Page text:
This is an archived article and the information in the article may be outdated. Please look at the time stamp on the story to see when it was last updated.

EDITOR’S NOTE: This article has been corrected to clarify that while a jury has recommended the death penalty in this case, a judge will have final say on the sentencing.

SAN DIEGO — A jury unanimously recommended the death penalty Thursday in the murder trial of Jesse Michael Gomez, who was convicted in the July 2016 killing of a San Diego police officer and the shooting of his partner.

After his conviction earlier this month, the question faced by the jury: Should Gomez receive a death sentence or life in prison without parole?

The decision was unanimous, each juror told the judge, to approve the death penalty for the officer’s killer. The judge will now consider whether or not to accept the jury’s recommendation. As the San Diego Union-Tribune reports, it is highly unusual — but not unprecedented — for a judge to contradict a jury’s decision in a capital case.

While use of the death penalty is under a moratorium in California, prosecutors have still sought the sentence in certain cases with the possibility of that policy being reversed in the future. The ban on capital punishment went into effect via a Gov. Gavin Newsom executive order in 2019 and will last at least for the remainder of his term in office.

Gomez, 60, was found guilty of first-degree murder in the July 28, 2016, shooting of Jonathan “J.D.” De Guzman, 43, in the Shelltown neighborhood.

The jury also found Gomez guilty in the attempted murder of De Guzman’s partner, Wade Irwin, as well as a count of being a felon in possession of a firearm. De Guzman, a 16-year veteran of the San Diego Police Department, died at a hospital, while Irwin was hospitalized for nearly a month for a gunshot to the throat.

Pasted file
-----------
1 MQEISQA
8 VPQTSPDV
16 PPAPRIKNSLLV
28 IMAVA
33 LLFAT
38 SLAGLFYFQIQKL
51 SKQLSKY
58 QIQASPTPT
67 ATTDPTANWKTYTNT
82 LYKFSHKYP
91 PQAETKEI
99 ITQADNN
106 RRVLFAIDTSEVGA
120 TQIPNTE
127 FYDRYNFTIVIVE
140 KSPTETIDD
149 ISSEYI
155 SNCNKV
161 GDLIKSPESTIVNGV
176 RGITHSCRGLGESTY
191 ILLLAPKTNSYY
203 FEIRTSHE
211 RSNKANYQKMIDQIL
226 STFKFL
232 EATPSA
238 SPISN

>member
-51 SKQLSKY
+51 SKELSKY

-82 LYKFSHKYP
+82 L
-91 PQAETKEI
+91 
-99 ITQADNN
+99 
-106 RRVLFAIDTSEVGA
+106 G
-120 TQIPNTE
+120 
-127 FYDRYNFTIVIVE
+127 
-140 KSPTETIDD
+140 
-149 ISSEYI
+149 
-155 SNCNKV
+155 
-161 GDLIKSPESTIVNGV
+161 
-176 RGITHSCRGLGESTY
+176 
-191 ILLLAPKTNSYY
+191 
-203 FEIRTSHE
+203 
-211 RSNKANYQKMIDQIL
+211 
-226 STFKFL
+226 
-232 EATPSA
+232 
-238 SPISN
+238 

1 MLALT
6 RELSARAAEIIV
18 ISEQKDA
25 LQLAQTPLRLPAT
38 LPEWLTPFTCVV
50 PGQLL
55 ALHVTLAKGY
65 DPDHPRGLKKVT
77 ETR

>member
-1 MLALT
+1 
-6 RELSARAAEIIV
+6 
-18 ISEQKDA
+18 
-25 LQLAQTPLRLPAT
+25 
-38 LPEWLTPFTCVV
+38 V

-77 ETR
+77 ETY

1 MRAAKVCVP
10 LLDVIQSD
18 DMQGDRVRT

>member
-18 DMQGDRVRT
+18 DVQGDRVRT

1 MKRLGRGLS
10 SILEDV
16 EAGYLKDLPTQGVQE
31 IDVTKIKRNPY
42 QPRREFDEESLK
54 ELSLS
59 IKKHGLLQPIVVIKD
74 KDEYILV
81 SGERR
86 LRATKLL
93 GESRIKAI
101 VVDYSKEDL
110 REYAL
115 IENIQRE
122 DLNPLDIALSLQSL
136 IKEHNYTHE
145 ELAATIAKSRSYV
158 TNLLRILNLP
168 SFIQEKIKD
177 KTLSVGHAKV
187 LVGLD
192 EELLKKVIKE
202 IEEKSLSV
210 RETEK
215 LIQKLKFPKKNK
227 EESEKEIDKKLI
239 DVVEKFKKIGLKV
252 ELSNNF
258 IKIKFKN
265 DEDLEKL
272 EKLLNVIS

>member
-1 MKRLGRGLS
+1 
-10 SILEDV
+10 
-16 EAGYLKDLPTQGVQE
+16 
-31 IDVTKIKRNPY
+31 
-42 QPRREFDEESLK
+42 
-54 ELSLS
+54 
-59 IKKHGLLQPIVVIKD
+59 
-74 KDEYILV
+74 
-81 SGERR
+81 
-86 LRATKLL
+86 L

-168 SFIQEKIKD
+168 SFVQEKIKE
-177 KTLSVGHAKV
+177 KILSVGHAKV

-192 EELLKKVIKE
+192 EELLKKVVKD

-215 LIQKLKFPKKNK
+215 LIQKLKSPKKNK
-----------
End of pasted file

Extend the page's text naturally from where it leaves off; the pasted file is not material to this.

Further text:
The officers had been working in the area of Acacia Grove Way around 11 p.m. the night of the shooting when they spotted Gomez and another man split up and walk separate ways on the sidewalk, prosecutors said.

The partners trailed Gomez in their vehicle for a time, then Irwin got out and asked something to the effect of, “Do you live around here?” That’s when Gomez opened fire, police say, hitting Irwin in the throat and then walking toward the police car and firing on De Guzman, killing him.

Irwin’s opening question to Gomez became a critical part of the gunman’s failed defense: He testified on his own behalf in the trial, insisting he thought the pair of officers were gang members who were about to kill him. Gomez said questioning where someone was from was typical of a gang confrontation, and that the headlights of the officers’ vehicle blinded him. Fearing for his life after seeing a strange vehicle trailing him, Gomez said, he tried to defend himself.

Deputy District Attorney Valerie Summers called Gomez’s narrative “utterly unbelievable” and said the officers did nothing to provoke the shooting. The jury agreed, finding Gomez guilty and setting up Thursday’s sentencing recommendation.

City News Service contributed to this report.